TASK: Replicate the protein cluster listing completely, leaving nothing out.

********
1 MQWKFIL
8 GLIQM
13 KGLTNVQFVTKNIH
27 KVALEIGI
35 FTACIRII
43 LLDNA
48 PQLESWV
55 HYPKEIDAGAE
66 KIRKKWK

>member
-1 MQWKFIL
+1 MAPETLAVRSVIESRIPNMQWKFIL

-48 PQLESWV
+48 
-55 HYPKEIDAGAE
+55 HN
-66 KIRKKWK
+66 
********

1 MQWKFIL
8 GLIQM
13 KGLTNVQFVTKNIH
27 KVALEIGI
35 FTACIRII
43 LLDNA
48 PQLESWV
55 HYPKEIDAGAE
66 KIRKKWK

>member
-1 MQWKFIL
+1 MAPETLAVRSVIESRIPNMQWKFIL

-48 PQLESWV
+48 
-55 HYPKEIDAGAE
+55 HN
-66 KIRKKWK
+66 